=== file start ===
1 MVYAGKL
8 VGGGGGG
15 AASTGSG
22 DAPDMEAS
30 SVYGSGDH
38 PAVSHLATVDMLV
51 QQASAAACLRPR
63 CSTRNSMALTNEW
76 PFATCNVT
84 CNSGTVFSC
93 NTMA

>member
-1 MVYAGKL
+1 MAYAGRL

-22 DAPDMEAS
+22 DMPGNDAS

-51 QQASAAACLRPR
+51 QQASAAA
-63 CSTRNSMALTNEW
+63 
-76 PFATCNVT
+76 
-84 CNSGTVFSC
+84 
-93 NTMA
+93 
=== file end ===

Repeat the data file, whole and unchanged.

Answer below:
1 MVYAGKL
8 VGGGGGG
15 AASTGSG
22 DAPDMEAS
30 SVYGSGDH
38 PAVSHLATVDMLV
51 QQASAAACLRPR
63 CSTRNSMALTNEW
76 PFATCNVT
84 CNSGTVFSC
93 NTMA

>member
-1 MVYAGKL
+1 MAYAGRL

-22 DAPDMEAS
+22 DMPGNDAS

-51 QQASAAACLRPR
+51 QQASAAA
-63 CSTRNSMALTNEW
+63 
-76 PFATCNVT
+76 
-84 CNSGTVFSC
+84 
-93 NTMA
+93 